Orbitofrontal Cortex and Amygdala Contributions to Affect and Action in Primates

Authors


Address for correspondence: Elisabeth A. Murray, Ph.D., Laboratory of Neuropsychology, National Institute of Mental Health, NIH, 49 Convent Drive, MSC 4415, Bethesda, MD 20892-4415. Voice: 301-496-5625, ext. 227; fax: 301-402-0046.
 murraye@mail.nih.gov

Abstract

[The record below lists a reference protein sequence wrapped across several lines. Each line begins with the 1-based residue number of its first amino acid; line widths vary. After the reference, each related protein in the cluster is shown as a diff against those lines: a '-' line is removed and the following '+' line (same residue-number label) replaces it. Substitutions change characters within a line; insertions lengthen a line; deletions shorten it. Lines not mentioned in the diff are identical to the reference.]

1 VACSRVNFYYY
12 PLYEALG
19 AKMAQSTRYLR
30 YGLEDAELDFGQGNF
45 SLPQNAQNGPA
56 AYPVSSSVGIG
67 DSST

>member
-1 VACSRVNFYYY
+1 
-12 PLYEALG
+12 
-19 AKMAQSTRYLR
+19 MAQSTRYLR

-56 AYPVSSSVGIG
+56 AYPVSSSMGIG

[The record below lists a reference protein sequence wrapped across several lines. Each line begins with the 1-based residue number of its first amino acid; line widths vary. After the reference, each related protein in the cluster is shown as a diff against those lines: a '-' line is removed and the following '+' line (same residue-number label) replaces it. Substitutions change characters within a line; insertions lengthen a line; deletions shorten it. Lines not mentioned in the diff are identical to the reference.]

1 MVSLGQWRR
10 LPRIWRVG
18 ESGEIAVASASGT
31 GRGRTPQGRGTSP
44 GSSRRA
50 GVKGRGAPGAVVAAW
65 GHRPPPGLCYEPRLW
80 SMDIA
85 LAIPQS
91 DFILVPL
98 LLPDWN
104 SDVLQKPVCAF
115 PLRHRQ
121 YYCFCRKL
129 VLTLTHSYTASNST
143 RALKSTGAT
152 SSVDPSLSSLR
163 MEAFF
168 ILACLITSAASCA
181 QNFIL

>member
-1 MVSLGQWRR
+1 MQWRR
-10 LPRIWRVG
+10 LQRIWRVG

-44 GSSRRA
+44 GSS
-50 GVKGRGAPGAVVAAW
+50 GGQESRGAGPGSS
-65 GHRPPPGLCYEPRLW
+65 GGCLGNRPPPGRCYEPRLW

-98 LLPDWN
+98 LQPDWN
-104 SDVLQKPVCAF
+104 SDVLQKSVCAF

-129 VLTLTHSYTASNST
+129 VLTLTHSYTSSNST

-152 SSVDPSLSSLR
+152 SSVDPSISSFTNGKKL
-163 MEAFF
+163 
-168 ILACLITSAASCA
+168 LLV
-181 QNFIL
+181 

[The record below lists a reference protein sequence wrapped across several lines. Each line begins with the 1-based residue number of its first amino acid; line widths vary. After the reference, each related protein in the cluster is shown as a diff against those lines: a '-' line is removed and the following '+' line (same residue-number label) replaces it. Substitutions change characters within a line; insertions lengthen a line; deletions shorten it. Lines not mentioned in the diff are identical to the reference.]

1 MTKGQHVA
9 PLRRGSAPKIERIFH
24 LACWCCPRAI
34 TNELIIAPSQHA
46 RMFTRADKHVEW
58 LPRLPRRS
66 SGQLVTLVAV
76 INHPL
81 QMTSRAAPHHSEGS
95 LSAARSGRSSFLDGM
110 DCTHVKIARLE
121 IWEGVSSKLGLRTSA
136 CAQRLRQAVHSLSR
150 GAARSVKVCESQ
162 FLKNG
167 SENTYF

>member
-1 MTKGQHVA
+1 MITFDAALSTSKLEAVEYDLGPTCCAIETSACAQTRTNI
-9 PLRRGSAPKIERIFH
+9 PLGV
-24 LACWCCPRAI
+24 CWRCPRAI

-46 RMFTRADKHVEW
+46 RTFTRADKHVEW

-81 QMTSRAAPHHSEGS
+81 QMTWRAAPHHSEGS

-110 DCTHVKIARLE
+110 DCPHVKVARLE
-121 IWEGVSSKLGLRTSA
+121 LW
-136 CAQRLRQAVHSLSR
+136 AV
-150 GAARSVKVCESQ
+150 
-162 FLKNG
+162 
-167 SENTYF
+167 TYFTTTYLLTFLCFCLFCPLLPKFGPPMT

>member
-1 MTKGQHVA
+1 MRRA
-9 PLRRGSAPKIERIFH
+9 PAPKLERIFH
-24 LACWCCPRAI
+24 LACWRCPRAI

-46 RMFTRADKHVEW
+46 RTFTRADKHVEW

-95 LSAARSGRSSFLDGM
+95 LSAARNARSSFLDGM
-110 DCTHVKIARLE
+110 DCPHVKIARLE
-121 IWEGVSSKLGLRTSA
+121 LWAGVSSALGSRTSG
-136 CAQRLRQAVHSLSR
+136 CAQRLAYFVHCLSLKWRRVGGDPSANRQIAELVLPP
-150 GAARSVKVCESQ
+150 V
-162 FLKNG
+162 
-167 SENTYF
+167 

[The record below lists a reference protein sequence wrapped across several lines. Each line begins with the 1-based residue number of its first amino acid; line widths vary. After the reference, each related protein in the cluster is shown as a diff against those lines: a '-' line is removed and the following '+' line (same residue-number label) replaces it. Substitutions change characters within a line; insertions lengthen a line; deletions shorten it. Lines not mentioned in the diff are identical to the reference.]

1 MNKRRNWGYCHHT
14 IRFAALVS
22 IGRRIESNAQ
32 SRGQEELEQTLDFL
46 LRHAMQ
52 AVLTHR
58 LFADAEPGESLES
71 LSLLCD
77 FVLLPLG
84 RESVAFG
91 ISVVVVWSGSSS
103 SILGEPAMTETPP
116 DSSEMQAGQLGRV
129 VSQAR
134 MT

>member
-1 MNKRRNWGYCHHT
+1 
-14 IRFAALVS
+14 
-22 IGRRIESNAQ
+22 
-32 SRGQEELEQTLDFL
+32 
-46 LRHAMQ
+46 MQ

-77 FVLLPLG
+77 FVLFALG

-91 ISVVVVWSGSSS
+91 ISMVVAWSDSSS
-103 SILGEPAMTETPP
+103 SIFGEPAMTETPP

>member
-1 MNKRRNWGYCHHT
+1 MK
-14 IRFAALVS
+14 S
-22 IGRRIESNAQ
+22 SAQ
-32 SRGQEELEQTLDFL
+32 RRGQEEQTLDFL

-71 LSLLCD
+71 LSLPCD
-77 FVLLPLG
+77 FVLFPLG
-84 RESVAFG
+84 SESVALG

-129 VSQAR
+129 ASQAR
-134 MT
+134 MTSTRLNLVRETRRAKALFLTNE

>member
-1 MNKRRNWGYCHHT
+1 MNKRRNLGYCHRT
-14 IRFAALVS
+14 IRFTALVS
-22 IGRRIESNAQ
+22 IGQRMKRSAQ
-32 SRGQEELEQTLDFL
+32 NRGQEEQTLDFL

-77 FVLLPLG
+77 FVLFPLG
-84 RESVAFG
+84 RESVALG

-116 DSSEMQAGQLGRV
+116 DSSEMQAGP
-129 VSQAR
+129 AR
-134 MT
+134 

Abstract: The amygdala and orbitofrontal cortex (OFC) work together as part of the neural circuitry guiding goal-directed behavior. This chapter explores the way in which the amygdala and OFC contribute to emotion and reward processing in macaque monkeys, taking into account recent methodological and conceptual advances. Although direct functional interaction of the amygdala and OFC is necessary for some types of stimulus–reward associations, it is not necessary for others. Both regions contribute to the expression of defensive responses to a potential predator. Contrary to the prevailing view, the amygdala and OFC make distinct contributions to emotional responses and reward processing.

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